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Liquidation procedures


What are the eligibility criteria for initiating liquidation procedures? Are any entities explicitly barred from initiating such procedures?

The following entities are entitled to initiate liquidation procedures in Nigeria under the Companies and Allied Matters Act:

  • the company;
  • a creditor;
  • a contributory;
  • the official receiver;
  • a trustee in bankruptcy to, or a personal representative of, a creditor or contributory;
  • the Corporate Affairs Commission under Section 323 of the Companies and Allied Matters Act, as approved by the attorney general;
  • a receiver authorised by an instrument under which he or she was appointed; or
  • all or any of these parties together or separately.

Under Section 41(2) of the Nigeria Deposit Insurance Corporation Act, the liquidator of a failed financial institution has the power to:

  • realise the assets of the failed insured institution;
  • enforce the individual liability of the shareholders and directors thereof; and
  • wind up the affairs of such failed institution as provided in the act.

Pursuant to the Asset Management Corporation of Nigeria Act, a liquidator can be appointed over a debtor company, whose eligible bank asset has been bought from a financial institution, if it fails to pay a judgment debt against it within 90 days.

The following entities are barred from initiating liquidation procedures in Nigeria:

  • policy holders of fewer than 50 in number; and
  • insurers.


What are the primary procedures used to liquidate an insolvent company in your jurisdiction and what are the key features and requirements of each? Are there any structural or regulatory differences between voluntary liquidation and compulsory liquidation?

The primary procedures to liquidate an insolvent company are:

  • winding up by the court or court-ordered winding up;
  • winding up voluntarily by members or company creditors; and
  • winding up subject to the supervision of the court or court-supervised winding up (see Section 401 of the Companies and Allied Matters Act).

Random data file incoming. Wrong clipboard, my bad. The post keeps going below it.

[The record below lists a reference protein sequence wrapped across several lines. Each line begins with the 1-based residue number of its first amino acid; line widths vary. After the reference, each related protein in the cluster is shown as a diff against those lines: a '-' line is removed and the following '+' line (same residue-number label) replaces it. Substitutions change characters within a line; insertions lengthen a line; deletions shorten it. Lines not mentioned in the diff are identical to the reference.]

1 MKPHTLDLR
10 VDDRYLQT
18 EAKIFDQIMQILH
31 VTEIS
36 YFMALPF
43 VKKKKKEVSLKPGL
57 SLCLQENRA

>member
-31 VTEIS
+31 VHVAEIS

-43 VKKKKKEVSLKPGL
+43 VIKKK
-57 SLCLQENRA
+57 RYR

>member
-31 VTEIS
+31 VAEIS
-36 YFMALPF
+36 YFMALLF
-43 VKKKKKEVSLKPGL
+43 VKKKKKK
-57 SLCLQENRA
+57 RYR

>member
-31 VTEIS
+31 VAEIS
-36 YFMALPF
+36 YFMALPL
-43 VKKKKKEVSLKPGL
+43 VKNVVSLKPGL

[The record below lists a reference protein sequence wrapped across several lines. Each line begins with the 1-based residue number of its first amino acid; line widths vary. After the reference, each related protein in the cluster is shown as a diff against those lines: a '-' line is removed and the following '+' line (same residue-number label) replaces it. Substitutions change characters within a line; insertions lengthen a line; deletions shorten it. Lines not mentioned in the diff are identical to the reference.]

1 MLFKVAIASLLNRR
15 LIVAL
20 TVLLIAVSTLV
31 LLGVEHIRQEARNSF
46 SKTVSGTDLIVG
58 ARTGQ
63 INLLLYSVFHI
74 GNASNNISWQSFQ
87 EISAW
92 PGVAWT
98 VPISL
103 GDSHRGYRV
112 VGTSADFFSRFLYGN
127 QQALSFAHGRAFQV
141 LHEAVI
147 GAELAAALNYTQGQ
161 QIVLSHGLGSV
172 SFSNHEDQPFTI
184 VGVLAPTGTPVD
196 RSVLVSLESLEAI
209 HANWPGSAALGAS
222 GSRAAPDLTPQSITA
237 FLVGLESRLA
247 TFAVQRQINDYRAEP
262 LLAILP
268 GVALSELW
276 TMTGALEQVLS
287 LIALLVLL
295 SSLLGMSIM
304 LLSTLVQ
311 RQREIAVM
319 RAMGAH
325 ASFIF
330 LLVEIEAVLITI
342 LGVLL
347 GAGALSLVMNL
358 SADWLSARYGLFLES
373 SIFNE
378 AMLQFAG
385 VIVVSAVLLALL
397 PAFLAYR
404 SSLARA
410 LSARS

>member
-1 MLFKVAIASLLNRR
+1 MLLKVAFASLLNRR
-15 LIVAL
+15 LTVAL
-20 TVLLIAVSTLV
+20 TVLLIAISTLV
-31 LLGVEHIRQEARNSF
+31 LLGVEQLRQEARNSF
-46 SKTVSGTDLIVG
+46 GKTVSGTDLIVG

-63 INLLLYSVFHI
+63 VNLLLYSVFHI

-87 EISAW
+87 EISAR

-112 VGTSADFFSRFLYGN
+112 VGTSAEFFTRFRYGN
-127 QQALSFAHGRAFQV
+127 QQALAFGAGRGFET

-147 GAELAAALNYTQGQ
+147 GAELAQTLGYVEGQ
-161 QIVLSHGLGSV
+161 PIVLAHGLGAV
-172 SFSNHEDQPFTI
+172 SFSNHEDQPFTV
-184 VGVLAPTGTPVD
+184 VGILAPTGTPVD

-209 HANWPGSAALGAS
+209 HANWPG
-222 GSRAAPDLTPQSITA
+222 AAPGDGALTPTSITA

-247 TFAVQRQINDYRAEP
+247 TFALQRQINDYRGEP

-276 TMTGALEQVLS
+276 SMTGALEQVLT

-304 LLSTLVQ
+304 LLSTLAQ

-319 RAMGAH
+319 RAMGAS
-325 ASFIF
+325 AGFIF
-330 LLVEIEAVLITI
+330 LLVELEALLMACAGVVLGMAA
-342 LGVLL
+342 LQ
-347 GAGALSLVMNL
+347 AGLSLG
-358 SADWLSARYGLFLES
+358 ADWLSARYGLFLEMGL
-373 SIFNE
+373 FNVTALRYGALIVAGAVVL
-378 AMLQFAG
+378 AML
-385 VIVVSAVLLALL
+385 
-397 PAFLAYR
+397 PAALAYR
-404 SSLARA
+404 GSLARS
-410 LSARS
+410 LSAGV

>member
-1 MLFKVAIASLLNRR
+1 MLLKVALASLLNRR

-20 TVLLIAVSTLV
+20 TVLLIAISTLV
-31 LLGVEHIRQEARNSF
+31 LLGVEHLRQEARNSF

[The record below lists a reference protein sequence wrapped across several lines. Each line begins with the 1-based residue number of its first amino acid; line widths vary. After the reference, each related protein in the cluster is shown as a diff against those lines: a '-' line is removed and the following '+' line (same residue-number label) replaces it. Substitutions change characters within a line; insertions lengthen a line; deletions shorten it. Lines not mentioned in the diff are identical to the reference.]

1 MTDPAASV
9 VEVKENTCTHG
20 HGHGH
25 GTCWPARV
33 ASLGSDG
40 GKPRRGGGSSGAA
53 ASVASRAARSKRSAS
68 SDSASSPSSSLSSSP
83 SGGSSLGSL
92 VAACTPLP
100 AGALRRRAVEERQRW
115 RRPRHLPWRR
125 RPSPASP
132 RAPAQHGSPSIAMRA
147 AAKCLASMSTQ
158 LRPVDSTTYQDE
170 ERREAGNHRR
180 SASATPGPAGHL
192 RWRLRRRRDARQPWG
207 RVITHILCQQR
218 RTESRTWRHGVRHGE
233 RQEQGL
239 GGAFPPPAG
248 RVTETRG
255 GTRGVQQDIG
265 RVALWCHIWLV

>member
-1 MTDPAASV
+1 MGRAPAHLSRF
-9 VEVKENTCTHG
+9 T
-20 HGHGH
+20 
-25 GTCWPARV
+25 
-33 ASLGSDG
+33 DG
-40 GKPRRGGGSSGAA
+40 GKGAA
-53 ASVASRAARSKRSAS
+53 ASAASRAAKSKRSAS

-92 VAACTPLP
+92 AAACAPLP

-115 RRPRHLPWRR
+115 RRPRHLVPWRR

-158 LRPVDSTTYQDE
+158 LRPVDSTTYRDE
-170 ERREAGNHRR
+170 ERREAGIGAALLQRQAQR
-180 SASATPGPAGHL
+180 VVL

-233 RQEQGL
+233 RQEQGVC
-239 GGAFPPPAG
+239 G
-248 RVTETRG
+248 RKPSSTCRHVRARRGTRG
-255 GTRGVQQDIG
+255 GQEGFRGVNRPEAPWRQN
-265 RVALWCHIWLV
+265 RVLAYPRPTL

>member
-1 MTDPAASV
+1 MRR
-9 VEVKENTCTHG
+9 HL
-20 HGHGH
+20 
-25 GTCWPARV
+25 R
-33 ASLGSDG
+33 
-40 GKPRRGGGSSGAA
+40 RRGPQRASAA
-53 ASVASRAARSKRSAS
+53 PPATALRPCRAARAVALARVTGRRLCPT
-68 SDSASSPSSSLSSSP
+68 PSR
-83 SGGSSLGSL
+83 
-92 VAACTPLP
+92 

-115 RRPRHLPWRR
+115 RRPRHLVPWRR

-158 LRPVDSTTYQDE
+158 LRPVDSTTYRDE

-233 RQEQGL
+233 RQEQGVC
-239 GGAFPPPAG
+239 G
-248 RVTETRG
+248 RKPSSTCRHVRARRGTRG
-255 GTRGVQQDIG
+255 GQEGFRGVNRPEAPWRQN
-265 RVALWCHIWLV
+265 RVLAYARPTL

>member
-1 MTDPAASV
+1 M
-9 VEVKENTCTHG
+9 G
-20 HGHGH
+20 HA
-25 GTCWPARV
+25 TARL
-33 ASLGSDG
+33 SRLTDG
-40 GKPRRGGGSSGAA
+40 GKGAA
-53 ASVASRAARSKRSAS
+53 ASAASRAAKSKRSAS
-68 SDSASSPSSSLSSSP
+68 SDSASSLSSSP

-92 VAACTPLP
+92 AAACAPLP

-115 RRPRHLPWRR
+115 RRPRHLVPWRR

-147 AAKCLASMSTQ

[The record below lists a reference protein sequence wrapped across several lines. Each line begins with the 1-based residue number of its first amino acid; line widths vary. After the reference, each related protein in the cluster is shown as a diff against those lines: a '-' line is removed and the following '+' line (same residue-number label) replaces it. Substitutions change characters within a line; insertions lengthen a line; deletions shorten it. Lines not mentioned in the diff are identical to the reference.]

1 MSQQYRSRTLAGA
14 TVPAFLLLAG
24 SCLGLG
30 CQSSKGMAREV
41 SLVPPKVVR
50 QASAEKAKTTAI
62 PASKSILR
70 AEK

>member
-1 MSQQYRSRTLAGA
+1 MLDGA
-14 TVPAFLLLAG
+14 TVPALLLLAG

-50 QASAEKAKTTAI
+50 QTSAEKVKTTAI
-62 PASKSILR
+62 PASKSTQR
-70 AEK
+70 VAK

Winding up by court Under section 408 of the Companies and Allied Matters Act, a company may be wound up by the court if:

  • the company has, by a special resolution, resolved that the company be wound up by the court;
  • default is made in delivering the statutory report to the Corporate Affairs Commission or in holding the statutory meeting;
  • the number of members of the company has reduced to below two;
  • the company is unable to pay its debts; and
  • the court is of the opinion that it is just and equitable that the company should wind up.

Winding up voluntarily by members or by members and creditors of the company Under section 457 of the Companies and Allied Matters Act , a company may be wound up voluntarily:

  • when the period, if any, fixed for the duration of the company by its articles of association expires, or the event, if any, occurs, on occurrence of which the articles provided that the company is to be dissolved and the company has passed a resolution in a general meeting requiring the company to be wound up voluntarily; or
  • if the company resolves by a special resolution that it should be wound up voluntarily.

Under Sections 472 and 473 of the Companies and Allied Matters Act , the company can insist that a meeting of the creditors be held in addition to the meeting of the members and creditors, and at the respective meetings the company may nominate a person to be liquidator for the purpose of winding up the company.

Winding up subject to supervision of the court Under Section 486 of the Companies and Allied Matters Act , a company passes a resolution for its voluntary winding up and, based on a petition filed, the court orders that the voluntary winding up continues subject to court supervision.

How are liquidation procedures formally approved?

Formal approval depends on the procedure adopted: